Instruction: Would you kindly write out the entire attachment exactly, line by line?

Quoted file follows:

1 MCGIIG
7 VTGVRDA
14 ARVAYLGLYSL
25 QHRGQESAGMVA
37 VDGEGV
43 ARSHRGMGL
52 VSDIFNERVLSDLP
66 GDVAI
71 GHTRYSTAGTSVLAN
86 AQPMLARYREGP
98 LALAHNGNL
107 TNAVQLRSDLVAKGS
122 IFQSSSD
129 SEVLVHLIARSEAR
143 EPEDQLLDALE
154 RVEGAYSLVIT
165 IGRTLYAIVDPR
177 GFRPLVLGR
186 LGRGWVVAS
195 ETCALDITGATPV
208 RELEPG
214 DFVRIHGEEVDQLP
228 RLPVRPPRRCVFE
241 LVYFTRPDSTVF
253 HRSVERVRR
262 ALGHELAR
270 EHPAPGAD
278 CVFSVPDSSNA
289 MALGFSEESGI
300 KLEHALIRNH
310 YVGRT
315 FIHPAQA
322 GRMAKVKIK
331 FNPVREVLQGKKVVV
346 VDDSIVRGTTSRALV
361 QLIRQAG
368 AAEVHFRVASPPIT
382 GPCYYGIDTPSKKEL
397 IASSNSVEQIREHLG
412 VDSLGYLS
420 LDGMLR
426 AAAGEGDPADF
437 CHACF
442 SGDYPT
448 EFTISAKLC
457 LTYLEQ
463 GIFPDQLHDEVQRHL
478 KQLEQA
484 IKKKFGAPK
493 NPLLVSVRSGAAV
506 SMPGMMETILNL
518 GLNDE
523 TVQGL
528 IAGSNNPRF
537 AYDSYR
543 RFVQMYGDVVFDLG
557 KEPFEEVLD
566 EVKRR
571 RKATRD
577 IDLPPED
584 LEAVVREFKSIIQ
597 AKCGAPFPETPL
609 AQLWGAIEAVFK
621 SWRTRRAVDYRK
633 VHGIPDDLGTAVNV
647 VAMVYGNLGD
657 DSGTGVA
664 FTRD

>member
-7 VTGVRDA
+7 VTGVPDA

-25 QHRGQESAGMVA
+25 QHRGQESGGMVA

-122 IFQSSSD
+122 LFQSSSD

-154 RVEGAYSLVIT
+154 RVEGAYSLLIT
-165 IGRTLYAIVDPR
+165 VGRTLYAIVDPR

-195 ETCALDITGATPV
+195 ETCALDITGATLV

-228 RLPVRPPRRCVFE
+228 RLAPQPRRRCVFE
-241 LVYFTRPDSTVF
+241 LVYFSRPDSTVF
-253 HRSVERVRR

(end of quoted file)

1 MCGIIG
7 VTGVRDA
14 ARVAYLGLYSL
25 QHRGQESAGMVA
37 VDGEGV
43 ARSHRGMGL
52 VSDIFNERVLSDLP
66 GDVAI
71 GHTRYSTAGTSVLAN
86 AQPMLARYREGP
98 LALAHNGNL
107 TNAVQLRSDLVAKGS
122 IFQSSSD
129 SEVLVHLIARSEAR
143 EPEDQLLDALE
154 RVEGAYSLVIT
165 IGRTLYAIVDPR
177 GFRPLVLGR
186 LGRGWVVAS
195 ETCALDITGATPV
208 RELEPG
214 DFVRIHGEEVDQLP
228 RLPVRPPRRCVFE
241 LVYFTRPDSTVF
253 HRSVERVRR
262 ALGHELAR
270 EHPAPGAD
278 CVFSVPDSSNA
289 MALGFSEESGI
300 KLEHALIRNH
310 YVGRT
315 FIHPAQA
322 GRMAKVKIK
331 FNPVREVLQGKKVVV
346 VDDSIVRGTTSRALV
361 QLIRQAG
368 AAEVHFRVASPPIT
382 GPCYYGIDTPSKKEL
397 IASSNSVEQIREHLG
412 VDSLGYLS
420 LDGMLR
426 AAAGEGDPADF
437 CHACF
442 SGDYPT
448 EFTISAKLC
457 LTYLEQ
463 GIFPDQLHDEVQRHL
478 KQLEQA
484 IKKKFGAPK
493 NPLLVSVRSGAAV
506 SMPGMMETILNL
518 GLNDE
523 TVQGL
528 IAGSNNPRF
537 AYDSYR
543 RFVQMYGDVVFDLG
557 KEPFEEVLD
566 EVKRR
571 RKATRD
577 IDLPPED
584 LEAVVREFKSIIQ
597 AKCGAPFPETPL
609 AQLWGAIEAVFK
621 SWRTRRAVDYRK
633 VHGIPDDLGTAVNV
647 VAMVYGNLGD
657 DSGTGVA
664 FTRD

>member
-7 VTGVRDA
+7 VTGVPDA

-25 QHRGQESAGMVA
+25 QHRGQESGGMVA

-122 IFQSSSD
+122 LFQSSSD

-154 RVEGAYSLVIT
+154 RVEGAYSLLIT
-165 IGRTLYAIVDPR
+165 VGRTLYAIVDPR

-195 ETCALDITGATPV
+195 ETCALDITGATLV

-228 RLPVRPPRRCVFE
+228 RLAPQPRRRCVFE
-241 LVYFTRPDSTVF
+241 LVYFSRPDSTVF
-253 HRSVERVRR